Generally a distinction can be made between the disciplines or fields of: biology, where work is done on evolutionary theory, and ecology.
The more philosophical topics or interdisciplinary field of general systems theory/ cybernetic theory.
A special field of evolutionary theory is Memetics which is connected to work from Richard Dawkins and David Hull, having applications in theories about social evolution and learning processes.
These three fields are interconnected by using each others concepts, theories and objects.
The objects and processes of evolutionary theory are mostly very complex. Furthermore they change, and can thus be called dynamic. Moreover the objects in complex dynamic adapting systems are all adapting towards each other [in some degree]. As Mitchell Waldrop in his book book Complexity quoted:
"Holland started by pointing out that the economy is an example par excellence of what the Santa Fe Institute had come to call "complex adaptive systems". In the natural world such systems included brains, immune systems, ecologies, cells, developing embryos, & ant colonies. In the human world they included cultural & social systems such as political parties or scientific communities. Once you learned how to recognize them, in fact, these systems were everywhere. But wherever you found them, said Holland, they all seemed to share certain crucial properties. First, he said, each of these systems is a network of many "agents" acting in parallel. In a brain the agents are nerve cells, in an ecology the agents are species, in a cell the agents are organelles such as the nucleus & the mitochondria, in an embryo the agents are cells, & so on. In an economy, the agents might be individuals or households. Or if you were looking at business cycles, the agents might be firms. And if you were looking at international trade, the agents might be whole nations. But regardless of how you define them, each agent finds itself in an environment produced by its interactions with the other agents in the system. It is constantly acting & reacting to what the other agents are doing. And because of that, essentially nothing in its environment is fixed.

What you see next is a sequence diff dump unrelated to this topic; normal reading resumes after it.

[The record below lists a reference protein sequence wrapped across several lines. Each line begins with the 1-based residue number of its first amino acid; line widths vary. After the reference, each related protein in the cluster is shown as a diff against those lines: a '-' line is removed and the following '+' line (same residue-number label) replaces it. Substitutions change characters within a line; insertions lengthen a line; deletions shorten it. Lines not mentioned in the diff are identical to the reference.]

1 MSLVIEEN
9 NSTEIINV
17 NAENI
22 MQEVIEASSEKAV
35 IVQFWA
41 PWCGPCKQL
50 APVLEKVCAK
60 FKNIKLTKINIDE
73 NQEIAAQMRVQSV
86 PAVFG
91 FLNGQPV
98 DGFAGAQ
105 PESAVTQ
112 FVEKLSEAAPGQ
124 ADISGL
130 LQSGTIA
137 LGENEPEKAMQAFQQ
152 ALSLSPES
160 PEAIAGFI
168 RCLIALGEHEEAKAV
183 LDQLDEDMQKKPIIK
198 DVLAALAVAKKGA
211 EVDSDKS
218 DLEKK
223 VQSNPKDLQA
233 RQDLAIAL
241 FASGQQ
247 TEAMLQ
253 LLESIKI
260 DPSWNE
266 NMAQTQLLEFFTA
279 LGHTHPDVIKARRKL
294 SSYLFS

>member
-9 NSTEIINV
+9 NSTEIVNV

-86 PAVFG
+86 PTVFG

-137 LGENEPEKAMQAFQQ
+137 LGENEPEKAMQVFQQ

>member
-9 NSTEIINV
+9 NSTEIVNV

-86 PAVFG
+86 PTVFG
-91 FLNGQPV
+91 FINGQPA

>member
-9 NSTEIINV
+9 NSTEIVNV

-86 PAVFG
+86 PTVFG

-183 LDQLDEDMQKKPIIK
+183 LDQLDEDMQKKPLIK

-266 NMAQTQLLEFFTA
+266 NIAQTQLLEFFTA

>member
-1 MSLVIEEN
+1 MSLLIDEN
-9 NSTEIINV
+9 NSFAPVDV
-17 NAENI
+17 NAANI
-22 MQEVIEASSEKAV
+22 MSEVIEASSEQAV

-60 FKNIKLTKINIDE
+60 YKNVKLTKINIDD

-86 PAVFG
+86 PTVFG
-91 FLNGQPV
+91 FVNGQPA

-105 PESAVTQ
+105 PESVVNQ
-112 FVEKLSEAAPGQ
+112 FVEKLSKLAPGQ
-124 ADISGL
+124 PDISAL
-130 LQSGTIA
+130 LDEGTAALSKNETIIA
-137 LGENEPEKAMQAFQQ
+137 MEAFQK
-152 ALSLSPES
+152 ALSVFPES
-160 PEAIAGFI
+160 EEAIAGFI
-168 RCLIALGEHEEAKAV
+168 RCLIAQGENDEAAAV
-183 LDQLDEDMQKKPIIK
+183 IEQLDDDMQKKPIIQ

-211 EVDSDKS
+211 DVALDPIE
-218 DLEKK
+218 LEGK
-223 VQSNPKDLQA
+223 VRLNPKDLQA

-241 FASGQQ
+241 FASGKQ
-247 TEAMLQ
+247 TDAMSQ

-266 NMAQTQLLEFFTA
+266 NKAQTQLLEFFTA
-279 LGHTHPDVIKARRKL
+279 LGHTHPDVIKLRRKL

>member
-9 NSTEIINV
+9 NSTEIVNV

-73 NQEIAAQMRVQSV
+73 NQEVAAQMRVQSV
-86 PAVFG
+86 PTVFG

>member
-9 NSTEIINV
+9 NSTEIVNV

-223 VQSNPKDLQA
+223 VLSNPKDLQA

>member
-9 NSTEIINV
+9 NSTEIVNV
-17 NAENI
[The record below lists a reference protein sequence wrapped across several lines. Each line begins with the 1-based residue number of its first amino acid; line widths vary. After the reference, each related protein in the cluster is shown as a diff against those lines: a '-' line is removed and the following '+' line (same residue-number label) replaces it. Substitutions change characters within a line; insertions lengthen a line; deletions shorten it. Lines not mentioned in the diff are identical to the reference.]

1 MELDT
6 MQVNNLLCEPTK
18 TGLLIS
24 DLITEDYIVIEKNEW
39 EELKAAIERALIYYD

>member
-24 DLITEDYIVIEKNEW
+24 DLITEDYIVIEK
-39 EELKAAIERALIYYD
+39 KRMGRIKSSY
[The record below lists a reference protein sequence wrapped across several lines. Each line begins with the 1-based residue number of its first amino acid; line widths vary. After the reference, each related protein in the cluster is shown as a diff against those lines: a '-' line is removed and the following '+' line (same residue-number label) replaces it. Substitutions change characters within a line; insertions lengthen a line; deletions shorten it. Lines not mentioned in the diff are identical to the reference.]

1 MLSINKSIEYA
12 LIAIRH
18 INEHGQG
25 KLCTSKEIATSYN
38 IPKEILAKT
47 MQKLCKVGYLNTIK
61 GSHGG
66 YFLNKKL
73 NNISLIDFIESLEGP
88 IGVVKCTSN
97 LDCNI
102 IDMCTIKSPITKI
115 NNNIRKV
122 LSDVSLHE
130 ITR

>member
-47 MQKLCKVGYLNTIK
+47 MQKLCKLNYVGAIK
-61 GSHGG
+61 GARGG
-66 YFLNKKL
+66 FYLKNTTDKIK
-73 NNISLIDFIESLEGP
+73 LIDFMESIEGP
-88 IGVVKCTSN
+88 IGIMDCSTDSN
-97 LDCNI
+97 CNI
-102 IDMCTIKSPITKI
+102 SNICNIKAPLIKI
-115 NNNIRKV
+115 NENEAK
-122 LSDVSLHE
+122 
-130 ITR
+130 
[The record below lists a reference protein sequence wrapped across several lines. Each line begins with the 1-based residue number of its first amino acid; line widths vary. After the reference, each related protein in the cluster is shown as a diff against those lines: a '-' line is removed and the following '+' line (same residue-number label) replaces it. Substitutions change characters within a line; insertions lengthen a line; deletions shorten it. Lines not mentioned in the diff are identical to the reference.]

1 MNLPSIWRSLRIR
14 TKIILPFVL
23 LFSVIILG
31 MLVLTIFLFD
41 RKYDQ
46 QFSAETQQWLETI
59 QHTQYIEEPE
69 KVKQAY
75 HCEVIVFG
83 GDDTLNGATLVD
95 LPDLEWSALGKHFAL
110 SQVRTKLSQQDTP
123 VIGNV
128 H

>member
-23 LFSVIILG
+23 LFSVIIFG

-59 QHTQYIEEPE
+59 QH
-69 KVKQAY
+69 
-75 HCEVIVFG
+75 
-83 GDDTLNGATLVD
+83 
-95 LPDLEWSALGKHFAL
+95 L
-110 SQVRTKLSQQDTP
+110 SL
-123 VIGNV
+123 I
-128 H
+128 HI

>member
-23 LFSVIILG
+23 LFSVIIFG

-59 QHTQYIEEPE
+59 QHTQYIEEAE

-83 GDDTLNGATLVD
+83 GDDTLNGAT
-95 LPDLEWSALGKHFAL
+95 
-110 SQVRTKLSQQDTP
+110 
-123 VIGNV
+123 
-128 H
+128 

The importance of the view above is that you can see the world different than directed, mechanistic, and linear. Not that these concepts are false, but they abscure a lot of what is the most fascinating to me.
This page is constructed for the exploration of such evolutionary thought on the internet.
Pointers concerning www sites linked to thoughts of evolutionary theory: